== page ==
Sakura trees inspire a sweet delicacy in Fukushima

In the aftermath of the 2011 accident at the Fukushima nuclear power plant, the 16,000 residents of nearby Tomioka Town were ordered to evacuate. Most have never returned. But one former resident is back with a new product he hopes will help revive his disaster-hit hometown.

Recipe for recovery

The Yonomori district of Tomioka was one of the last parts of the town to reopen. It was off-limits for 12 long years.These days, empty lots dominate the landscape.

That's partly what makes Baum House Yonomori so striking. The gleaming white bakery is a rare sign of revival in the troubled town.

Empty lots dominate the landscape in Tomioka Town, Fukushima Prefecture, where Baum House Yonomori is located.

The business was the brainchild of 63-year-old Endou Kazuyoshi, a Tomioka native who returned to the town almost as soon as the entry ban was lifted last year.

Endou is an architect but he felt he needed to do something new, and create a local specialty, to put Tomioka back on the map. He settled on baking baumkuchen, using only flour from rice grown in the town, as a nod to his roots.

Architect turned cake-maker Endou Kazuyoshi

Endou says the rings of the baumkuchen represent the rings of a tree as it ages. As an architect, he is used to working closely with wood, and cherry blossom trees have always been a symbol of the town.

Endou Kazuyoshi says his baumkuchen resemble the rings of a tree.

Endou says it might look strange — reckless even — to open a business in a town so sparse, but "we can never move forward if we don't at least try."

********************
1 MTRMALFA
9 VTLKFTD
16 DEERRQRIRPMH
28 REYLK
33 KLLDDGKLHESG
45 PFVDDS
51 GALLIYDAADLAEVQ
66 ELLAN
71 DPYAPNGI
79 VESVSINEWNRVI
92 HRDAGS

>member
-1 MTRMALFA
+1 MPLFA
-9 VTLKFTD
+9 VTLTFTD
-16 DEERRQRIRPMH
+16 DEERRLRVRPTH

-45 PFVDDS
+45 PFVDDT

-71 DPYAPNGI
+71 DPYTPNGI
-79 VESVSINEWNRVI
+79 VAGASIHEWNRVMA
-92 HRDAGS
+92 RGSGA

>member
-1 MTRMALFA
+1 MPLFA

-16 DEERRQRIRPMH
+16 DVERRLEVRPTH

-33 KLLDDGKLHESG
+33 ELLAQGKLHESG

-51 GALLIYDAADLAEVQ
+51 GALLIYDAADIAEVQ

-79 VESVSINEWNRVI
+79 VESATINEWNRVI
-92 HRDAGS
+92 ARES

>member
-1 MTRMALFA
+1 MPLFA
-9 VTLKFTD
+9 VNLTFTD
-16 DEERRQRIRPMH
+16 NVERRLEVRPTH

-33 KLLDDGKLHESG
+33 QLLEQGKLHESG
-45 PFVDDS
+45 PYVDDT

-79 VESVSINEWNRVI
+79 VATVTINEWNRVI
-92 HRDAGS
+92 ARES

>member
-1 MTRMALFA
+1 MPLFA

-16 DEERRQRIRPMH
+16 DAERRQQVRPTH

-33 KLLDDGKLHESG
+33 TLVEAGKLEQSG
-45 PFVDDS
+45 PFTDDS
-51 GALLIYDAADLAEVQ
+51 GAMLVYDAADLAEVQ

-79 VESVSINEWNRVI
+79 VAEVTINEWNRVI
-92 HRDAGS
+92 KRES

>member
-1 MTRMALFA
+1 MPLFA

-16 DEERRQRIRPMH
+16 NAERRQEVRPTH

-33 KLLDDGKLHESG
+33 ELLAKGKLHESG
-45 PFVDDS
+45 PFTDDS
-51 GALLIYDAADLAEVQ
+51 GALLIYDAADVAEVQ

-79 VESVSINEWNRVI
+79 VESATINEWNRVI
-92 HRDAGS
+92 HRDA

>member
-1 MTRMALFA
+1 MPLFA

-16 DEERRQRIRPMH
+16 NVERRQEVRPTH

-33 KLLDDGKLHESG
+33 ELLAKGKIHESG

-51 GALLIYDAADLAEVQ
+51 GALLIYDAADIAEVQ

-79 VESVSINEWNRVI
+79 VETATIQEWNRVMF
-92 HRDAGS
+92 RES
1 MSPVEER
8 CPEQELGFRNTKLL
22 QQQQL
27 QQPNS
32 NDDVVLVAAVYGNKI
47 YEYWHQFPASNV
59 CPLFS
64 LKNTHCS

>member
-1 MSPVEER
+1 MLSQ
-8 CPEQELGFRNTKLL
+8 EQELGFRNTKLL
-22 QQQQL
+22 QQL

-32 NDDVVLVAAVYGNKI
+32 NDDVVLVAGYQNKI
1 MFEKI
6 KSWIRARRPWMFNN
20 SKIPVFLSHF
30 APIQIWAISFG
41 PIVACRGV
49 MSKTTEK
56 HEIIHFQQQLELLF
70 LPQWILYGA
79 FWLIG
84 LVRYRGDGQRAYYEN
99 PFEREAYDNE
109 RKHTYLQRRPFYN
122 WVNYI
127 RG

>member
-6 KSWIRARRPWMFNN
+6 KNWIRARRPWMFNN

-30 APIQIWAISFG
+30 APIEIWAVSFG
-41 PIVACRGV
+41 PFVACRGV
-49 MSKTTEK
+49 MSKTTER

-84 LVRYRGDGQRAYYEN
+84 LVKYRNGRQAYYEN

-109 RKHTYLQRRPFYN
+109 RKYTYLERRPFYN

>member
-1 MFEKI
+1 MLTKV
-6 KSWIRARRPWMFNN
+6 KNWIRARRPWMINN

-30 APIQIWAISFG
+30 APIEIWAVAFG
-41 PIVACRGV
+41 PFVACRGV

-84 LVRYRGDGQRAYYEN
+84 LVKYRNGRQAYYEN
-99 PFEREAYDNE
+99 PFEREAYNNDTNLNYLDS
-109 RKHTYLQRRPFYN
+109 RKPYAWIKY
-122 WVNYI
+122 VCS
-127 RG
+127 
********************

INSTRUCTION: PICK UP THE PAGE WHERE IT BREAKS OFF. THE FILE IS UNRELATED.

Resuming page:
The bakery has been a quick success, and he can sell around 200 cakes on a good day.

Cherry blossom trees are a symbol of Tomioka Town.

New faces in town

Only around 1,000 of the original 16,000 residents have returned to Tomioka, but another 1,000 people have opted to move there.

Saito Yuki is one of the new faces. He remembers visiting Tomioka before the disaster and was shocked to see how it had changed when he went there for business a few years ago. He says he decided to move there with his family to help rebuild it. He and his wife have just welcomed their third child.

Endou and other residents, including new families like the Saitos, have been preparing for what is traditionally a major event on the Tomioka calendar: the cherry blossom festival. In the center of the town is a street lined with trees that form a canopy of pink when in full bloom. That marks the arrival of spring and symbolizes new beginnings — an idea more poignant now than ever.

Endou Kazuyoshi, left, Saito Yuki and his son, plus another young volunteer, prepare for the festival.

One of the consistent highlights of the festival has been the town's children carrying the small portable shrine, or mikoshi. Endou recalls when his own children carried it many years ago, and has been determined to revive the tradition.

He hopes it will help bring together residents old and new.

A traditional mikoshi portable shrine for children

A few weeks before the festival, Endou and about 100 other volunteers gathered to plan and prepare. Despite an unusually strong wind, they cleaned up the streets and planted flowers around the town's symbolic cherry tree.

"The cherry trees flowered spectacularly even when we were absent for 12 years," he says. "This time, with us around, they will continue to bloom beautifully, but still, we want to help them look even prettier to welcome guests."

Endou and volunteers planted flowers beneath a cherry blossom tree.

Endou says this is but a brief chapter in his hometown's history. He says he wants to contribute to it, in some small way. One day, he hopes people will look back on it fondly, like the age rings of a tree — or a layer of delicious cake.

Endou Kazuyoshi
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